Grape Jelly

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How to make jelly from wild Mustang Grapes.

or more appropriately (Pictures to go along with the Sure Jell directions)  Seriously people, don’t reinvent the wheel.  The sure jell people know how to do this.  It’s sort of their job.

First, don’t eat them.  The skins are bitter and they have seeds.  When we were little, we used to pop out the guts and try to spit out the seeds and eat the centers, but it’s a lot of work.  The best thing to do with them is make jelly!  We found that the vines on our property were loaded down and perfectly ripe so we decided it was jelly making day.  We are going out of town again so it was now or never.

The first thing we did was remove all the stems and wash them.  There can be some white foam on them.  No, it’s not toxic.  No, there isn’t anything gross about it.  No, it’s not bugs.  The grapes just do that when they get fully ripe.  We just filled our bucket with water and gave them a swish.  Then we pulled all the grapes off the stems and put them into a large stock pot.  We mash them up with a potato masher.

Once they are mashed up, we put them on to boil.  We don’t add water.  There is plenty of juice from the grape centers.  But don’t try to squish out the centers only.  The pretty purple color comes from those skins.  We bring this to a boil and let it simmer for 10 minutes.  Stir often.


Next we layer 3-4 pieces of cheesecloth in a colander.  Then we pour the cooked grape mixture in and let it sit and drain.  This will take a while.  Don’t try to squeeze it all out, just be patient and let it sit and drain.  Go do something else.  Get your jars ready.  Those need to be immaculately clean.  We also get our lids in a small pan of water.  We bring it to a quick boil to kill any germs.  Don’t boil the crap out of it though.  You will melt the seals on the lids.

You can also get your pectin ready.  You need to stir in one package of sure jel into 3/4 cup of cold water in a small saucepan.  boil for two minutes, stirring the whole time.  Then remove from heat and set aside until you are ready for it.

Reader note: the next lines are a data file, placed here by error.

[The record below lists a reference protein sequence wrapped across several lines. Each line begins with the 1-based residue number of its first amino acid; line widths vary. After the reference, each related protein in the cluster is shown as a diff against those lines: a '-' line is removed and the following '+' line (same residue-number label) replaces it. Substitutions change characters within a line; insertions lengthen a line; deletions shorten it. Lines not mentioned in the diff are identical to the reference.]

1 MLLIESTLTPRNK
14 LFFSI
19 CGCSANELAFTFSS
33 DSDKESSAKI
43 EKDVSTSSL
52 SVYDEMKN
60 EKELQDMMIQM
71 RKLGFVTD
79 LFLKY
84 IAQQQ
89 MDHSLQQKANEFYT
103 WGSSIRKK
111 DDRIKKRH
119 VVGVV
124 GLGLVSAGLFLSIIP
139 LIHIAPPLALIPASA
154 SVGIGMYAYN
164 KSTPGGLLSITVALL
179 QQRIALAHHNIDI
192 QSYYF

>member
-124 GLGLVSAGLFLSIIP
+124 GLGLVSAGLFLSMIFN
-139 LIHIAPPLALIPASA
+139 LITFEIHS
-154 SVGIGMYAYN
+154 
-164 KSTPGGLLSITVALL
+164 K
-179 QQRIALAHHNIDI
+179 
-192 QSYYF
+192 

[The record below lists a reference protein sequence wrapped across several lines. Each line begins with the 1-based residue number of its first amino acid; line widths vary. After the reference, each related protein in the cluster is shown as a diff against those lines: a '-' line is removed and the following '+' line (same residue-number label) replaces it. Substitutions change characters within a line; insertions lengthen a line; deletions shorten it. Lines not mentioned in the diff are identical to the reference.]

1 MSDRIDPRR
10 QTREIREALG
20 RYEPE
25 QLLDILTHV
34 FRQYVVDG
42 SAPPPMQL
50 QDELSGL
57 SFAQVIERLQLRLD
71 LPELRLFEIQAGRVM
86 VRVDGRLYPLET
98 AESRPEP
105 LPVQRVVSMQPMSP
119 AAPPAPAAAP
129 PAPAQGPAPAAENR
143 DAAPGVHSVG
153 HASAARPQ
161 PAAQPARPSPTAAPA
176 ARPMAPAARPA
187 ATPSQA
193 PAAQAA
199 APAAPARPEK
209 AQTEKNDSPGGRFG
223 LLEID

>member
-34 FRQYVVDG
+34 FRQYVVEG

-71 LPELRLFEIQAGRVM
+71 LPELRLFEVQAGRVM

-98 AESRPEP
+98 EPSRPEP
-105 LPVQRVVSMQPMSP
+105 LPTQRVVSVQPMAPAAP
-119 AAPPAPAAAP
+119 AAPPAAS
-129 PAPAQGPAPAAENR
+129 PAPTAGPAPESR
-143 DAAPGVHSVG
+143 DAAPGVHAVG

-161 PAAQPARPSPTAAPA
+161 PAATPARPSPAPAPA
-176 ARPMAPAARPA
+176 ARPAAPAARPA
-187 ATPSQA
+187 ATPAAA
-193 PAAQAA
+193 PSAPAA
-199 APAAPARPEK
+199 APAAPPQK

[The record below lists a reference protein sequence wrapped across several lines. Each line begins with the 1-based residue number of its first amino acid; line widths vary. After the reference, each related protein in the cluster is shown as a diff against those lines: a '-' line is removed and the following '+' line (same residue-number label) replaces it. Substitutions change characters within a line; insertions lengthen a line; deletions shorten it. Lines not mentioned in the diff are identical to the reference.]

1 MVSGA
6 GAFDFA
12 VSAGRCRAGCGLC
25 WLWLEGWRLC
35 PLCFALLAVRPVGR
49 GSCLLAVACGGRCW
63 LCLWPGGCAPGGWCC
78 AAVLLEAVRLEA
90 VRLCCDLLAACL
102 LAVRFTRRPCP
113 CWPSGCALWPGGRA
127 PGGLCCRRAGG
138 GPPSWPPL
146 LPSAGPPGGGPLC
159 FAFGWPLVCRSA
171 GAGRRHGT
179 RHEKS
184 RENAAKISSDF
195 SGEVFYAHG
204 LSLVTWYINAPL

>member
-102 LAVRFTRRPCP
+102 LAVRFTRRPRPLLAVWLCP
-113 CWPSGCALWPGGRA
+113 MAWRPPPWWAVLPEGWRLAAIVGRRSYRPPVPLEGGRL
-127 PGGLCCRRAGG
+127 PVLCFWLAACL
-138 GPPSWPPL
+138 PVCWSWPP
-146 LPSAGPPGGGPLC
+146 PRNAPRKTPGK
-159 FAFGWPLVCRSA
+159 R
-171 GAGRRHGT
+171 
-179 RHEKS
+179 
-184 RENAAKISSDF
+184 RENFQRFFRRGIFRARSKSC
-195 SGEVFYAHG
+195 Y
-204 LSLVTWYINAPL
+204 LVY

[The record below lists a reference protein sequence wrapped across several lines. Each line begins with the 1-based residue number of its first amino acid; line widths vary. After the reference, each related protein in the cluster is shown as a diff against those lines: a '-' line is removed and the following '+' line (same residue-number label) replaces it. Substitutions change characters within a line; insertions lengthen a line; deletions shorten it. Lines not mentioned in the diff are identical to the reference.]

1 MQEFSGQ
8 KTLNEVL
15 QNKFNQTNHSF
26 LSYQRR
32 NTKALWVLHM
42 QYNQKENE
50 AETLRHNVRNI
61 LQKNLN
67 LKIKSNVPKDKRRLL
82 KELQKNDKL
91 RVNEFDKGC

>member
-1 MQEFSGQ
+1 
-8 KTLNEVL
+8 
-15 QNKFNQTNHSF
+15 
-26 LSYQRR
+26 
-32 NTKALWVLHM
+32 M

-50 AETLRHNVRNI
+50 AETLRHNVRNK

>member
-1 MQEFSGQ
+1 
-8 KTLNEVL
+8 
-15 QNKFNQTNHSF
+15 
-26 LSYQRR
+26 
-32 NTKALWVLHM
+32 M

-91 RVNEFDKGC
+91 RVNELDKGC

Once it’s drained, you get beautiful grape juice.

Measure out five cups of the juice and seven cups of sugar.  Yes.  Seven.  Don’t act surprised that jelly has that much sugar in it.  And do a good job measuring.  I fill the measuring spoon and use the back of a knife to level it off.  If your recipe is off, your jelly won’t gel.  This is science, not art.

Put it back on the stove and bring to a simmer and add your sugar and pectin mixture in, whisking well.  I also add a small piece of butter.  It keeps it from foaming up so much.  Once this is in, bring it to a rolling boil on high heat.  What is a rolling boil?  The bubbles don’t stop when you stir.  Let it boil like this for thirty seconds.  And don’t stop stirring!  Sugar can scorch in an instant.

Take it off the heat and skim off any foam.  Then you can fill your jars.  Fill to within 1/8 inch of the top and make sure no jelly is on the rim of the jar when you put the lid on.  It will prevent the lid from sealing.  Once the jar is full, put the lid and ring on and just hand tighten.  The hot jelly should make the jars seal on their own.  If the lids don’t pop, you may need to water bath them.  We have never had an issue with jars not sealing if we use the very hot jelly mixture.

Make sure to label your jars so you know the date it was made.  We never keep jarred foods for more than 12 months.  Who are we kidding.  With seven kids, the jelly will last a couple of months at most.










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